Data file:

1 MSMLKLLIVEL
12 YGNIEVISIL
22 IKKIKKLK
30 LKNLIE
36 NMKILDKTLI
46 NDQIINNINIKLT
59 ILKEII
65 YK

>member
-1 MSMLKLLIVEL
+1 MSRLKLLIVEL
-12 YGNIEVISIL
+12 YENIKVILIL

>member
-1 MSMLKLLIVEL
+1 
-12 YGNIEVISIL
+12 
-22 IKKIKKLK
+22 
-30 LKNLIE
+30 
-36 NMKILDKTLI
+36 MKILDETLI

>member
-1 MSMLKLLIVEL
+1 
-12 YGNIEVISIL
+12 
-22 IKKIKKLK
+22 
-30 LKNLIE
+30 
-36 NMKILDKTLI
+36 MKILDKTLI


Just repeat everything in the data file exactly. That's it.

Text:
1 MSMLKLLIVEL
12 YGNIEVISIL
22 IKKIKKLK
30 LKNLIE
36 NMKILDKTLI
46 NDQIINNINIKLT
59 ILKEII
65 YK

>member
-1 MSMLKLLIVEL
+1 MSRLKLLIVEL
-12 YGNIEVISIL
+12 YENIKVILIL

>member
-1 MSMLKLLIVEL
+1 
-12 YGNIEVISIL
+12 
-22 IKKIKKLK
+22 
-30 LKNLIE
+30 
-36 NMKILDKTLI
+36 MKILDETLI

>member
-1 MSMLKLLIVEL
+1 
-12 YGNIEVISIL
+12 
-22 IKKIKKLK
+22 
-30 LKNLIE
+30 
-36 NMKILDKTLI
+36 MKILDKTLI